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United States v. Sanchez-Londono

UNITED STATES DISTRICT COURT MIDDLE DISTRICT OF PENNSYLVANIA


January 12, 2007

UNITED STATES OF AMERICA
v.
JUAN DIEGO SANCHEZ-LONDONO, MANUEL SALCEDO-TAVERAS, DEFENDANTS

The opinion of the court was delivered by: (Judge Kosik)

MEMORANDUM AND ORDER

This is a case in which three defendants are charged in a drug conspiracy between June 11, 2006 and June 15, 2006. The indictment was returned on June 27, 2006. At the time of the arraignment on the indictment, July 7, 2006, the court gave the defense twenty (20) days to file motions.

Defendant Sanchez-Londono, with the joinder defendant, Salcedo-Taveras, filed a motion on September 28, 2006 for sanctions due to the government's failure to preserve and make available for inspection and/or the destruction of material evidence. The motion was briefed on October 13, 2006, and the government responded on December 12, 2006. A hearing and argument were held on January 10, 2007.

The motion for sanctions claims the government has been derelict in providing discovery, and that in the instance of seizing cash (some $122,000) in conjunction with the arrest, the cash was deposited and converted into a check deposited with the U.S. Marshal.*fn1

The government responded that at this stage, all discovery has been provided. That which could not be provided has been made available for inspection. As to the money, the government followed DEA procedures in securing the cash. If any connection with the defendants is of concern, there will be direct evidence in the form of surveillance putting the cash in the custody of the defendants. This is further supported with an acknowledgment by one co-conspirator defendant. More significant is the lack of any showing of any bad faith on the part of the government or prejudice resulting from any delays in discovery.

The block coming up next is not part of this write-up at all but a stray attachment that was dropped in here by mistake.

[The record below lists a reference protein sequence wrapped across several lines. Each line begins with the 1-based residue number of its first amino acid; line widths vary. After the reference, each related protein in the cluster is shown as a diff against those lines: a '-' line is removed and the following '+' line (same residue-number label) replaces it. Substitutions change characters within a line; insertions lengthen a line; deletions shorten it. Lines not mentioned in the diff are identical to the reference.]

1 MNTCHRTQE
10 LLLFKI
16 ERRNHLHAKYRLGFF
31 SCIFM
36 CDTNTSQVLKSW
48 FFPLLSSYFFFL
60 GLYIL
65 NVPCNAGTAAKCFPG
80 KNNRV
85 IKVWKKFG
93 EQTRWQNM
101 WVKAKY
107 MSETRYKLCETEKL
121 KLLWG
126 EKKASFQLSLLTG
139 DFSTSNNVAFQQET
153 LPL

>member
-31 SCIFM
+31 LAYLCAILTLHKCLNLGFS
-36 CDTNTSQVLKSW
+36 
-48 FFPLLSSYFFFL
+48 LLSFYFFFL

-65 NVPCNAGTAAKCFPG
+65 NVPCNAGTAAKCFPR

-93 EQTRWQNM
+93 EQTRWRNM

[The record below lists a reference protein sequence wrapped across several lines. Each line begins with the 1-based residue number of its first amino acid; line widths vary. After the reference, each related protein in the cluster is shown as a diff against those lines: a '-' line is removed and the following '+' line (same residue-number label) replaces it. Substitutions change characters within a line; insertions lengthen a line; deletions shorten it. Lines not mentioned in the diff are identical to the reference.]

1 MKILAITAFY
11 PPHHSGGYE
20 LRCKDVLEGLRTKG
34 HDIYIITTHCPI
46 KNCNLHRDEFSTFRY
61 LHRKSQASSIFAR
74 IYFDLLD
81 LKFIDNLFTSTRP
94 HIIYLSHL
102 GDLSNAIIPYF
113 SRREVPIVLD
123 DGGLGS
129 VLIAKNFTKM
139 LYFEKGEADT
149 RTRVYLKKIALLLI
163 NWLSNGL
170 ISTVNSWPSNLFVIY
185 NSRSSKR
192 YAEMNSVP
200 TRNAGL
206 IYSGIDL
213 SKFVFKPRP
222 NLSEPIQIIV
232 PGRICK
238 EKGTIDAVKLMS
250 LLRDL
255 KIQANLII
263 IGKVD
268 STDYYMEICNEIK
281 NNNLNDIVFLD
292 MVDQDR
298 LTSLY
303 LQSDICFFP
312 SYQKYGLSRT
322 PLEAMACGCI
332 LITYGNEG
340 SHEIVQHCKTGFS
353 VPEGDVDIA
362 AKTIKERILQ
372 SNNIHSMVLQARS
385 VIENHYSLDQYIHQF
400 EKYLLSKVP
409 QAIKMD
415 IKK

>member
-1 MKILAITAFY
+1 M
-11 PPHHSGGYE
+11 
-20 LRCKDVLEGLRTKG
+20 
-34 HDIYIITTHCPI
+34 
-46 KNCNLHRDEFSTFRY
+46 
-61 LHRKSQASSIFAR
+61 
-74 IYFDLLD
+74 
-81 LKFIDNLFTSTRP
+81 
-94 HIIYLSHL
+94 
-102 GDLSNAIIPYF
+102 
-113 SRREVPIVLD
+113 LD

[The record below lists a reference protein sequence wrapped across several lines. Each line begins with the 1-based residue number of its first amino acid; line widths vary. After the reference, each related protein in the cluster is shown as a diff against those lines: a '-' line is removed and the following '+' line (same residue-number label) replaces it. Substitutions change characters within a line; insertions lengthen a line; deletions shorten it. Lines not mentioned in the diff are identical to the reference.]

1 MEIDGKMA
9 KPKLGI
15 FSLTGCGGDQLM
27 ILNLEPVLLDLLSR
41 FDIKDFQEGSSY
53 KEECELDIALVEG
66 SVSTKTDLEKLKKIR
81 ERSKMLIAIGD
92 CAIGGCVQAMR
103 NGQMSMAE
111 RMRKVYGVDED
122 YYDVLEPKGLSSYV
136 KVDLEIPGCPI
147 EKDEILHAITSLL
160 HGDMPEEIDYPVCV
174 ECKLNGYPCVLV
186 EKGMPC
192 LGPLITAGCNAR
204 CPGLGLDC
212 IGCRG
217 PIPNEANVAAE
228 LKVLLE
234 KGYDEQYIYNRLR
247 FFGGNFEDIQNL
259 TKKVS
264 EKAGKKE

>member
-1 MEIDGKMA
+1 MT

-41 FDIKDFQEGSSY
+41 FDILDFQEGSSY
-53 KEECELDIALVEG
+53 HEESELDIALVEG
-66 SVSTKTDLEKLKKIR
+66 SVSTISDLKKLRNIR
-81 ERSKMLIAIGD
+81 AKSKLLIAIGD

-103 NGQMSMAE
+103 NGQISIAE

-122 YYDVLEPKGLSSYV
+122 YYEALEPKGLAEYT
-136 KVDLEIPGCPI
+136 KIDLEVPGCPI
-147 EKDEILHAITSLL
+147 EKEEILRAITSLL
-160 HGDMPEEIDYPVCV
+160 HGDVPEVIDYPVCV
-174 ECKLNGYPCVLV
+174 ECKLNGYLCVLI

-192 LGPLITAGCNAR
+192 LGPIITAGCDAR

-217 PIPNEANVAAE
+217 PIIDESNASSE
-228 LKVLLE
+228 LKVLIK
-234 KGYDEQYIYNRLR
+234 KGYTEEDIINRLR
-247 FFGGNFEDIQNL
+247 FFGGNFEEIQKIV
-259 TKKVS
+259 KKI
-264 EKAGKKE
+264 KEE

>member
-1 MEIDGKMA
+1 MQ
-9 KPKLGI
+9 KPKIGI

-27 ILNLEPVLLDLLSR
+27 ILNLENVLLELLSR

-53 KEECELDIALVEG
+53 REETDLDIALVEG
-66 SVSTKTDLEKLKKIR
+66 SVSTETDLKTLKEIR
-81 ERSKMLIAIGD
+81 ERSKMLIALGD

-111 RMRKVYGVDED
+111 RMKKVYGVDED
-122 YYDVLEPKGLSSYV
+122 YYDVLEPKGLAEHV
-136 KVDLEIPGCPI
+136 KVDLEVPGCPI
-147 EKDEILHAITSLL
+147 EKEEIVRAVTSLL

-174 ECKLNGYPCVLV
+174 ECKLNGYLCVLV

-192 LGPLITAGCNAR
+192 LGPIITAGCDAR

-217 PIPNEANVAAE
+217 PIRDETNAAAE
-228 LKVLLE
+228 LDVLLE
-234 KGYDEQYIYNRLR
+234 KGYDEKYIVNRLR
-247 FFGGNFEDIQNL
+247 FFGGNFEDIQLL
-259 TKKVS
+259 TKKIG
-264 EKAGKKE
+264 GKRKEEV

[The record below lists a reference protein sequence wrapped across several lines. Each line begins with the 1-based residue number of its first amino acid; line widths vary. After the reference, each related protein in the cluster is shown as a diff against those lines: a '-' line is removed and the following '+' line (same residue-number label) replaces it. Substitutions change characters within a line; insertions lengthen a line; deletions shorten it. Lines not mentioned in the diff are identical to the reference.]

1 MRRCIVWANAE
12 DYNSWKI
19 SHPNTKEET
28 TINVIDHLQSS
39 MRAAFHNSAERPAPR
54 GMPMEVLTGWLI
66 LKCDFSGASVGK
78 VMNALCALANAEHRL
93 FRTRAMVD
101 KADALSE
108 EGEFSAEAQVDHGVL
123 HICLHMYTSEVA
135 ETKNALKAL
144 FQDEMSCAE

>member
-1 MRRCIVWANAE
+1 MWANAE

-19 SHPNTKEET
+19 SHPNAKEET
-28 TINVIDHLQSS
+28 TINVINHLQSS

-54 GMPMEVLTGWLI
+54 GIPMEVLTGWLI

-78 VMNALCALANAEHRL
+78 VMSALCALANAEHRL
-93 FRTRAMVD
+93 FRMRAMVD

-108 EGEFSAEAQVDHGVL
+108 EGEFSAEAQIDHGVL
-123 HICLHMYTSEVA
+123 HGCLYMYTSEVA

Although the defense motion did not directly raise or address a speedy trial issue, it indirectly alluded to it in the context of discovery delays. At the hearing, the defense elevated it to a major issue. This explains the government's not addressing it in its brief.

Regardless, there were interim defense motions filed to extend the time to file pre-trial motions. The defense argues that these times should not be excluded because the extensions were sought for the reasons that the government was derelict in providing discovery. The government provided discovery as it became available. Indeed, after a co-defendant filed a motion for additional discovery, it was resolved as moot following the government's compliance. We find that the defendant or defendants have not been prejudiced by any delay.

The motion is DENIED. SO ORDERED.

Edwin M. Kosik United States District Judge


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